So yes, the Dominion filings suggest that Rupert Murdoch ordering his network’s employees not to let Trump on its airwaves is absolutely within the realm of possibility.
But they also show that this strategy would be extremely high-risk, and perhaps unsustainable, particularly if Trump continues to lead the GOP presidential field.
In the immediate aftermath of Election Day 2020, as Trump baselessly claimed the election had been rigged against him, Murdoch and other Fox executives wanted to avoid giving too much credence to his conspiracy theories, the filings show. But after Fox called Arizona for Trump — and the then-president lashed out at the network — it took a hit with viewers.
As Fox’s ratings plummeted and internal research showed the audience was furious, the Fox brass and its stars panicked. “We’re playing with fire, for real,” star host Tucker Carlson texted his producer on November 7, 2020. “An alternative like newsmax could be devastating to us.” Raj Shah, the former Trump White House staffer turned Fox Corp. executive who led its “Brand Protection Unit,” assessed the devastating results of a poll of Fox viewers and concluded that “bold, clear and decisive action is needed for us to begin to regain the trust that we’re losing with our core audience.”
Fox responded by reversing course and platforming election liars in hopes that they could “keep the audience who loves and trusts us,” as Scott put it. By promoting claims they knew were false, Fox rebuilt its ratings — at the cost of furthering Trump’s effort to delegitimize the election, which culminated in the January 6, 2021, attack on the U.S. Capitol by violent Trumpists seeking to overturn the results.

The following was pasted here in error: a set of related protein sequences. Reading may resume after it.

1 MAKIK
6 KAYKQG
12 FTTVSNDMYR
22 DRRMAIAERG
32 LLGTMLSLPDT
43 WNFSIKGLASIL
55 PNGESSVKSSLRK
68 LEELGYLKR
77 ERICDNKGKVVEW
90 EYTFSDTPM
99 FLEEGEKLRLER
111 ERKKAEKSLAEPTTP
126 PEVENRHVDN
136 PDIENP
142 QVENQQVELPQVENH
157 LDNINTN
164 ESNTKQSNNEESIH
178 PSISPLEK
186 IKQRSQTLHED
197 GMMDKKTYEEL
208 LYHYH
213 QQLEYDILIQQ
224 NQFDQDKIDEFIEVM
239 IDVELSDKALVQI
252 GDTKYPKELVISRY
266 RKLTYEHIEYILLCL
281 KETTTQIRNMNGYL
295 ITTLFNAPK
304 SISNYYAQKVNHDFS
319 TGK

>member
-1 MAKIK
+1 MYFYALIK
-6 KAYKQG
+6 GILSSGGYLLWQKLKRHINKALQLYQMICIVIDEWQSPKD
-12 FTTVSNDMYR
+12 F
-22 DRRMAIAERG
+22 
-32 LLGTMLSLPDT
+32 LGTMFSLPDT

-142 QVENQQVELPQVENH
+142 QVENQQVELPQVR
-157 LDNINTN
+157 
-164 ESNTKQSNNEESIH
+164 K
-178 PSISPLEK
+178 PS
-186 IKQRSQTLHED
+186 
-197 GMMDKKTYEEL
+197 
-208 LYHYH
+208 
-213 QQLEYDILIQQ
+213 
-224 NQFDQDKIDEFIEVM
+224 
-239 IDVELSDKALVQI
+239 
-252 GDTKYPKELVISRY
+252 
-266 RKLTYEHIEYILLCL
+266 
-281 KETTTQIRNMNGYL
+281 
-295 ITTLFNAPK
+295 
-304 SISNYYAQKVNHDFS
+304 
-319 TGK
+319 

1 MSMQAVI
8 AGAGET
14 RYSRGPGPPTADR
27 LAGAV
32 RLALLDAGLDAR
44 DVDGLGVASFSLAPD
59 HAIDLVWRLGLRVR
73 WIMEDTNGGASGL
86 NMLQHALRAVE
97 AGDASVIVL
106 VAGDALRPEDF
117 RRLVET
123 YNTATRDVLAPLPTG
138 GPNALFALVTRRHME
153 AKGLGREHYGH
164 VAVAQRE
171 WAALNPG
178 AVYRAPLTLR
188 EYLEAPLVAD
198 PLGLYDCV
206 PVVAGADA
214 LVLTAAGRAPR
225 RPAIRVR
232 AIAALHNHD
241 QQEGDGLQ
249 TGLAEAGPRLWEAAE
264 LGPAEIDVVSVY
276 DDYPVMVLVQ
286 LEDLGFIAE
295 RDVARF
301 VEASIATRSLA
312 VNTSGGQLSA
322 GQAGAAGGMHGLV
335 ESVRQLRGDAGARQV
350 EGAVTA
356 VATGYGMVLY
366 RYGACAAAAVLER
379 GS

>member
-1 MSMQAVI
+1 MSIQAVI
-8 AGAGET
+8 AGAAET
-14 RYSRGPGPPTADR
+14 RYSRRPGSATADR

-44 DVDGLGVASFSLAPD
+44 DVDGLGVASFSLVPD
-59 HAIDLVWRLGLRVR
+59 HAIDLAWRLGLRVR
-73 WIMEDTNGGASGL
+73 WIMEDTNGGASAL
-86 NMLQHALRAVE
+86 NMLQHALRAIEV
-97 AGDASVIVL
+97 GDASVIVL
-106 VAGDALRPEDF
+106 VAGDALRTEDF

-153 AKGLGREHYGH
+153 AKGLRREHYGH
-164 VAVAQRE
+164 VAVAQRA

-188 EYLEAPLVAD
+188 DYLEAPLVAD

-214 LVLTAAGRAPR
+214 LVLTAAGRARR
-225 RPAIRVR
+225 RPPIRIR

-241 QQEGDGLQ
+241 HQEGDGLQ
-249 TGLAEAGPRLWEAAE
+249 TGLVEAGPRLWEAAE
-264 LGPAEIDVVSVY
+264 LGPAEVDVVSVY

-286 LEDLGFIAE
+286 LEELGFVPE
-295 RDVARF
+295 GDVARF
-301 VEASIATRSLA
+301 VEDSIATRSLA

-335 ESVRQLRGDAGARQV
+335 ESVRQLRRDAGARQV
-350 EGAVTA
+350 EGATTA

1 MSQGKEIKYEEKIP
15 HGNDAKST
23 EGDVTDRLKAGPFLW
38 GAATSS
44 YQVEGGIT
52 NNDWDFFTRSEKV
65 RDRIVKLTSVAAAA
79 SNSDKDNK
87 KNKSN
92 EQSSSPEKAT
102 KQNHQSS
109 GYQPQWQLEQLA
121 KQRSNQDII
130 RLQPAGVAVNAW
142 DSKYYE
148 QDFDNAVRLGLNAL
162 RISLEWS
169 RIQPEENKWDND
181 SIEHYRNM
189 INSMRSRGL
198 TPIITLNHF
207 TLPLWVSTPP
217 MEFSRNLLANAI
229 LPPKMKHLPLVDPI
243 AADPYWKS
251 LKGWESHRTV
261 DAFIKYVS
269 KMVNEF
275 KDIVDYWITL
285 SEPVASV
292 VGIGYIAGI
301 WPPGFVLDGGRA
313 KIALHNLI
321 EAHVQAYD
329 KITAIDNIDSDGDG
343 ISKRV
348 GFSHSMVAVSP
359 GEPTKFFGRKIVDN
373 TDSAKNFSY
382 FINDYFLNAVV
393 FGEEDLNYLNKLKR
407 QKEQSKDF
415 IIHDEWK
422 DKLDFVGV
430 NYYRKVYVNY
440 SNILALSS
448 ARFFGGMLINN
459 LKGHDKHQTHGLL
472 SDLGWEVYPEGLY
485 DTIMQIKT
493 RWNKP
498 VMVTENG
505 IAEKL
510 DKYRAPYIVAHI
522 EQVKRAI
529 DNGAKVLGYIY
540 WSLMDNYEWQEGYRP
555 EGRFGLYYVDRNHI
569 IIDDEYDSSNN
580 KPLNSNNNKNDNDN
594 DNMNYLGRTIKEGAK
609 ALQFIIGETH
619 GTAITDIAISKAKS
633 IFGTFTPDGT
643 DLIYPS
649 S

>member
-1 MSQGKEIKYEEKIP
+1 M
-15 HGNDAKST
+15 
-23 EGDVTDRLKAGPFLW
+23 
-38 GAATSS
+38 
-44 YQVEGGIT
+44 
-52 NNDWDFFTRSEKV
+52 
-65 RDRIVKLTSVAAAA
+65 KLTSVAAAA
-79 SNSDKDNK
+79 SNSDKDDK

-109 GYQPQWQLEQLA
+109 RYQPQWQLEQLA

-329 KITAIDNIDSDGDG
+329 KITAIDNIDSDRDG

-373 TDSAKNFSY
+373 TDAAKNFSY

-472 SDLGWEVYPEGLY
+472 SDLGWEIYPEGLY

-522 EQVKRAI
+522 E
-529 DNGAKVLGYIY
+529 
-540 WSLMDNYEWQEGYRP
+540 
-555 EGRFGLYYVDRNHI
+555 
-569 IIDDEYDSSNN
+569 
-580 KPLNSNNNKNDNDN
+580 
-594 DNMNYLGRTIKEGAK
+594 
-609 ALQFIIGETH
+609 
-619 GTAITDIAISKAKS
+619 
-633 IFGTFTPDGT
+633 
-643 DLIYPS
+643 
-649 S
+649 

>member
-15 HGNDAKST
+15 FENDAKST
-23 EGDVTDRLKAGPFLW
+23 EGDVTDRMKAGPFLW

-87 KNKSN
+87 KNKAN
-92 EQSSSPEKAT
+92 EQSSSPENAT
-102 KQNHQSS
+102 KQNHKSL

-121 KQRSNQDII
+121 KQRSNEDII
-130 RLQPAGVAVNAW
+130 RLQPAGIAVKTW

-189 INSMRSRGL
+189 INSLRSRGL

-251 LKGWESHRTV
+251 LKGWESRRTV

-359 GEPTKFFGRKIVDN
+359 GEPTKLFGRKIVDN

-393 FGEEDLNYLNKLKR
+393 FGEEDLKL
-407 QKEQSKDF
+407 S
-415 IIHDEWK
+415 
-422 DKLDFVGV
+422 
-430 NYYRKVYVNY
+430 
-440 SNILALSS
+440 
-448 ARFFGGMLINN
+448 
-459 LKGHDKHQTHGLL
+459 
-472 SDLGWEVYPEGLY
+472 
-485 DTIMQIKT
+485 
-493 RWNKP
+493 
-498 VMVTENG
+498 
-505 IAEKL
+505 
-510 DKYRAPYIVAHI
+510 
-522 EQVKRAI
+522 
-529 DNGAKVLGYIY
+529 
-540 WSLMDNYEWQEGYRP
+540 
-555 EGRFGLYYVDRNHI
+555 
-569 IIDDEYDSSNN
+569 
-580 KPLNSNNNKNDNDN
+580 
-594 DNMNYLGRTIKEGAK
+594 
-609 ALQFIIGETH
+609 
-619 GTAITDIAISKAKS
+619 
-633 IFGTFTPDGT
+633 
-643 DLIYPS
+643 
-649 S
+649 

Two years later, Fox remains vulnerable to losing viewers if it crosses Trump too aggressively. Polls show the former president remains extremely popular with Republicans and is leading the 2024 Republican primary; the most recent survey from Fox’s own pollster has his support at 43%, a 15-point lead over Florida Gov. Ron DeSantis. Trump, as he did after the Arizona call, has recently turned to lashing out at Fox and Murdoch on his Truth Social platform, perhaps in retaliation for the “soft ban.” And Newsmax, the competitor to which Fox lost viewers in November 2020, has begun hammering Fox for abandoning Trump.
Fox’s executive and staff likely recognize that Trump could once again imperil Fox’s bottom line, so they are leaving themselves room to maneuver. Semafor noted that Trump is “often featured with exclusive articles” on Fox’s website. While the hosts may not be allowed to have the former president as a guest, they still frequently praise him on their programs. In recent days, Carlson has touted Trump “unleashed in a crowd of people” to order from McDonald’s during a visit to East Palestine, Ohio, while fellow host Laura Ingraham gushed over the “frontal assault against our policy with China” he released. And of course, Trump political operative Hannity’s show is a festival of accolades for the former president.
Murdoch’s hope may be that Fox is currently better positioned to exploit its lack of journalistic ethics while weathering criticism from the right because other right-wing networks like OAN and Newsmax are less available to its viewers than they were in late 2020. That may buy the network enough time for another candidate – perhaps DeSantis – to get into the race and take the lead.
But if Trump retains his position as the 2024 front-runner, maintaining a “soft ban” on his appearances will become untenable. Exposed to its competitors, Fox will need to either backpedal into Trump’s camp or sacrifice its viewership. And as Murdoch acknowledged in his deposition with Dominion, his top priority “is not red or blue – it is green.”